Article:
French, German Legislators Increase Exposure for DP Violations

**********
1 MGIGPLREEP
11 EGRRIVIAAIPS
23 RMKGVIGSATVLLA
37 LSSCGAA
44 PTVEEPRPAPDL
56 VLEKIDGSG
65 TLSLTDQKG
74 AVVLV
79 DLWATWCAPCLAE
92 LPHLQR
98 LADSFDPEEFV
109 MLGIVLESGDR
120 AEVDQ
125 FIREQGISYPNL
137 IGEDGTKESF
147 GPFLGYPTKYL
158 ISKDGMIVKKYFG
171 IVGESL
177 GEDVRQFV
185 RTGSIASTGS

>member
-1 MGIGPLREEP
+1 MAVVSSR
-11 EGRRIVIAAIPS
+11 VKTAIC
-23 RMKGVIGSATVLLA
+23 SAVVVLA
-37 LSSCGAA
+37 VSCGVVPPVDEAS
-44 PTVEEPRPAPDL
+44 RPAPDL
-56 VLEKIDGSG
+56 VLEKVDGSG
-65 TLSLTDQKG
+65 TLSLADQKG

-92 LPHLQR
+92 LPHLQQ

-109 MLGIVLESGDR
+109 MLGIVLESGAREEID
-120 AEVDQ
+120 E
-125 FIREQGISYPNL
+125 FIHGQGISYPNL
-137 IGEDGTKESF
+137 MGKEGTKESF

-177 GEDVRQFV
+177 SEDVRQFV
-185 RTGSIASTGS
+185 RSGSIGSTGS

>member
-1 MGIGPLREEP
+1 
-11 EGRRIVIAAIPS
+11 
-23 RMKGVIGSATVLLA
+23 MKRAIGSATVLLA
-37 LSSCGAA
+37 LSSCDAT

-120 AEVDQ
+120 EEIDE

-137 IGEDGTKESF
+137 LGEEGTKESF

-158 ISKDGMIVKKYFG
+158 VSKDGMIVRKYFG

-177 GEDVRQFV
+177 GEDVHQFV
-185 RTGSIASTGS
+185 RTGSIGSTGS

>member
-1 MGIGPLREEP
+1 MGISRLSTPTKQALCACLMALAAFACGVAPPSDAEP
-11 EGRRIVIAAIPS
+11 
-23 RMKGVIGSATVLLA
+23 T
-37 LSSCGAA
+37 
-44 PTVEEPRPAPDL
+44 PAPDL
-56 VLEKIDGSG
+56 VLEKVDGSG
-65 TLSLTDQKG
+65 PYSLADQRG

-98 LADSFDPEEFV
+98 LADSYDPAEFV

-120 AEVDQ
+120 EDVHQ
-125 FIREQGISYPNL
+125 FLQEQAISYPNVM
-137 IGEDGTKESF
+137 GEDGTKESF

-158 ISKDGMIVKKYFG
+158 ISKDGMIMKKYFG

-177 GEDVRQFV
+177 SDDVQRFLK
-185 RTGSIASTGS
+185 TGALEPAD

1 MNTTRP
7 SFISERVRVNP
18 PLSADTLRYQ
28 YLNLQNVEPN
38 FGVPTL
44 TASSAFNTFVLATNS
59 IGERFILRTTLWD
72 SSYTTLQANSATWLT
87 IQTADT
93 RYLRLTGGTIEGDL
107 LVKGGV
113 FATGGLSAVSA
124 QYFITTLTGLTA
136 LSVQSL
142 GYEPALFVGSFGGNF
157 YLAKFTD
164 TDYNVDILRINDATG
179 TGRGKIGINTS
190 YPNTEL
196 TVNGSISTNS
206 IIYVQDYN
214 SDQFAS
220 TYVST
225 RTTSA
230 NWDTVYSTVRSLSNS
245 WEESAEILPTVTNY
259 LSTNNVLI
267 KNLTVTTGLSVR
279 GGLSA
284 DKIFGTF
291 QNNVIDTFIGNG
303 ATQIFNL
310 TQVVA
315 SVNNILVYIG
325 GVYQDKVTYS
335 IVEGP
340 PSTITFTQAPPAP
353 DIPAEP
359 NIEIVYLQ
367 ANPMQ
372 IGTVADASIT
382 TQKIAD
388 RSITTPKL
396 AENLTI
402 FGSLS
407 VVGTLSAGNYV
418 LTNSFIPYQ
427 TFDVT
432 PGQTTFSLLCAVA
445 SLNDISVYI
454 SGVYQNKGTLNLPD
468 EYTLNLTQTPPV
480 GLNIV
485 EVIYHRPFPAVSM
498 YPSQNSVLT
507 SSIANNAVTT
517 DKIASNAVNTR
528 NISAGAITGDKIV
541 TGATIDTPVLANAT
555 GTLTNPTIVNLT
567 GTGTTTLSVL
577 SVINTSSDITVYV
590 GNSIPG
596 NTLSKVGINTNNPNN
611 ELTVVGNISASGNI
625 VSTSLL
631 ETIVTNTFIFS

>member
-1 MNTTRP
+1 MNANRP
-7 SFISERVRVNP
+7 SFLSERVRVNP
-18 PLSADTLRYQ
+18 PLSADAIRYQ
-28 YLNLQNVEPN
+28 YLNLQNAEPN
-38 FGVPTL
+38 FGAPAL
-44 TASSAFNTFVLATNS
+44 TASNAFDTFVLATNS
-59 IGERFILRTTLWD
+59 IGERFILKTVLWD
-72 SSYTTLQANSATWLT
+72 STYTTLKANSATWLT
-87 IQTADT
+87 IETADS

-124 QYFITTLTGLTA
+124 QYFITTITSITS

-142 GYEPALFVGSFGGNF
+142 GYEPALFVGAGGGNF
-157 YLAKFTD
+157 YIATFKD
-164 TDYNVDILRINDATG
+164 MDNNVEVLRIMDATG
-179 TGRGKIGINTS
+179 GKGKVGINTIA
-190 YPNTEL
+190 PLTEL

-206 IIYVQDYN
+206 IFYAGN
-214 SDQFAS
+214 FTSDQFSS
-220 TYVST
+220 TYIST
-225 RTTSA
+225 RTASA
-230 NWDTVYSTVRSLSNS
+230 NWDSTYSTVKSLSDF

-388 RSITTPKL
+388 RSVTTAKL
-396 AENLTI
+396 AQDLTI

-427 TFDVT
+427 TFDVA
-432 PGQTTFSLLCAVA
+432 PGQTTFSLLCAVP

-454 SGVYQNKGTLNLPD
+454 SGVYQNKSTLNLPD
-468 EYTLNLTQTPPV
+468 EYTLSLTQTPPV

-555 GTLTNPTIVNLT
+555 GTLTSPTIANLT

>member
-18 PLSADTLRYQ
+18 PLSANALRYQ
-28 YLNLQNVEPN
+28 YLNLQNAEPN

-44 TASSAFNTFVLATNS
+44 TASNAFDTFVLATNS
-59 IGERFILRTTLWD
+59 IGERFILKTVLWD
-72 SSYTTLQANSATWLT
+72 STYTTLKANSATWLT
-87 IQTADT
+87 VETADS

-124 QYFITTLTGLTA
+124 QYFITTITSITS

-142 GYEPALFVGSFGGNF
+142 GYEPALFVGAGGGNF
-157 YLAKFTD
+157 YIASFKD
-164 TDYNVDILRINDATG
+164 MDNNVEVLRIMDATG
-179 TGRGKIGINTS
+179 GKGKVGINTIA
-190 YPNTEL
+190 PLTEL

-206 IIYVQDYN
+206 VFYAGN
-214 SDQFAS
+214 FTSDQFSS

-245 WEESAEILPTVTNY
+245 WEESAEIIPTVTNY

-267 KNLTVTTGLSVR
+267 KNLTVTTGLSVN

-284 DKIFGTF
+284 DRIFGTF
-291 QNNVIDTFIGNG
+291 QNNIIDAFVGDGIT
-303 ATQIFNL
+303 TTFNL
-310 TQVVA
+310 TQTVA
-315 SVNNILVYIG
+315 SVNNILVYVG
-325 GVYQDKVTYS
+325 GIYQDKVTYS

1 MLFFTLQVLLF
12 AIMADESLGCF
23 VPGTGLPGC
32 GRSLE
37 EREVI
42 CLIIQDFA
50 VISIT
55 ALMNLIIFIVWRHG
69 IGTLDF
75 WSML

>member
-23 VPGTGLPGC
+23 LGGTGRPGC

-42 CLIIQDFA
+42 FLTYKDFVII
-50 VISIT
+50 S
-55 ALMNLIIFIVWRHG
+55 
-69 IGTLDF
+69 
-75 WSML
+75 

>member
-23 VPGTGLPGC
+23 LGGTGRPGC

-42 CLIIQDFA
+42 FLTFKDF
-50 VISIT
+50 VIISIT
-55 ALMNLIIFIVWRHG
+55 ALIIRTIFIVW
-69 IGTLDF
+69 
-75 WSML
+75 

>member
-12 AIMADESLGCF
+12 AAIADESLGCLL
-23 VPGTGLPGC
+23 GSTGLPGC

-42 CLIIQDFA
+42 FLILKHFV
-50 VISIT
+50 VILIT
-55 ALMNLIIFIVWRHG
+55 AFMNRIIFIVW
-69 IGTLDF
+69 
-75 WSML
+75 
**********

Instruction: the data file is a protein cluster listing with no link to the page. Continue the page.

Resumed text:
On January 26, the French National Assembly passed a bill that would immediately give the CNIL the same sanctioning power it would otherwise receive only when the General Data Protection Regulation comes into effect in 2018. In particular, the CNIL would be empowered to impose fines of up to 20 million euros or up to 4% of an organization’s total worldwide annual turnover, far above its current maximum fine of 150,000 euros. While the bill also adopts other requirements found in the GDPR, such as the right to data portability and new limits on data retention, the increase in potential penalties is the most significant, given that the CNIL currently has enforcement actions in various stages of development against both Facebook and Google. The Digital Rights Bill is now pending before the Senate, where its passage is expected sometime this year. Meanwhile, in Germany the long-heralded “Act to Improve the Civil Enforcement of Consumer Protection Provisions of Data Protection Law” came into effect on February 24. Under the new law, consumer protection organizations may initiate legal actions against companies for data protection violations in advertising and marketing, opinion research, the creation of personal profiles and the sale of addresses and personal data to third parties. While courts may not award damages in cases filed under the law, the negative publicity engendered should be a powerful penalty. Suggesting awareness by the legislators of the present murk surrounding the EU-US Privacy Shield, consumer organizations are expressly denied the right to make claims involving data transfers made before October 6, 2015 under Safe Harbor until September 30, 2016. Consumer organizations in Germany, traditionally quite active, are expected to take advantage of the new law without delay. A summary of key provisions of the law, which introduces legal recourse somewhat akin to class action lawsuits, may be found here.